• The variable tax rate for gasoline and other fuels depending on Pemex costs and performance currently established on the Mexican Excise Tax Law is replaced by a fixed fee, applicable to producers and importers of gasoline and other fuels.

Reforms toward BEPS implementation

  • The Base Erosion and Profit Shifting Action program of the OECD (BEPS) was endorsed by the G20 in July 2013 and approved by its leaders in November 2015. It addresses the shifting of profits to low or no-tax jurisdictions to ensure that profits are taxed where economic activities are performed and where value is created, while at the same time standardizes tax compliance requirements. Mexico, as an active member and fully aligned to the OECD´s project, once again is taking the lead as one of the first countries to adopt OECD recommendations under BEPS. On that front, the Tax Reform establishes that (i) entities with taxable income of more than approximately US$37 million and publicly traded companies, (ii) entities part of an “integrated group” of companies, (iii) public companies, and (iv) foreign tax resident entities with permanent establishments in Mexico, having operations with related parties, must all file three new information tax returns: a master file, a local file and, in cases of “holding” or “appointed” companies in Mexico, a country-by-country reporting. The tax returns will require, in general, information regarding their organizational structure, description of the business, intangibles owned, financial and tax positions (including APAs, rulings), and their per country activities.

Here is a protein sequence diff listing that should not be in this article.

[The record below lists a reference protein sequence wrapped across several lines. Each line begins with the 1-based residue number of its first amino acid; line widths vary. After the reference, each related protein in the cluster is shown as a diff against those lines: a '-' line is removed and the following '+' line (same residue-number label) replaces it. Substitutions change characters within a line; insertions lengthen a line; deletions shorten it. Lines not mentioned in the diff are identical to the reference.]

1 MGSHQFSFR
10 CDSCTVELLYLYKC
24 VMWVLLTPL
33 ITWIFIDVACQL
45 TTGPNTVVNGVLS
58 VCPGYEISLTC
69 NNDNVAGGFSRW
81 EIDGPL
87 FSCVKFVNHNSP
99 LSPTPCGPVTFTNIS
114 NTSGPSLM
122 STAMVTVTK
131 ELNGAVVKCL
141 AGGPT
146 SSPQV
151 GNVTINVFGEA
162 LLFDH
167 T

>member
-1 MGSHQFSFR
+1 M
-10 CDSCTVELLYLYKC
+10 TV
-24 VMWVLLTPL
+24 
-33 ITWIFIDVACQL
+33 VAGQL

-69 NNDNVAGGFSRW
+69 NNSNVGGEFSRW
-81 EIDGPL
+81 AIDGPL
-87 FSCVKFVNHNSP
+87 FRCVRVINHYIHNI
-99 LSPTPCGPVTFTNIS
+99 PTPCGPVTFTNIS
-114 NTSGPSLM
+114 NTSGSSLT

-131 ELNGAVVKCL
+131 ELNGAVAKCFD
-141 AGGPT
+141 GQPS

• In the same line of BEPS, as a measure against tax avoidance and evasion, the OECD was asked by the G20 to develop a standard to exchange financial information. This gave rise to a Multilateral Competent Authority Agreement on Automatic Exchange of Financial Account Information (CAA) that has been signed by 78 jurisdictions and to a Common Reporting Standard (CRS). Together, they place on jurisdictions an obligation to obtain information from their financial institutions and automatically exchange that information with other jurisdictions. The CRS sets out the financial account information to be exchanged, the financial institutions required to report, the different types of reportable accounts and taxpayers covered, as well as common due diligence procedures to be followed by financial institutions. In this regard, the Tax Reform will require Mexican financial institutions to disclose to the Mexican Tax Authorities data on account holders and beneficiaries resident in a country that is a signatory of the CAA, so as to facilitate international exchange of information with other revenue agencies. In general terms, the financial institutions must identify “reportable accounts” as defined in the CRS and file the information with the Mexican Tax Authorities every June 30, starting June 30, 2017.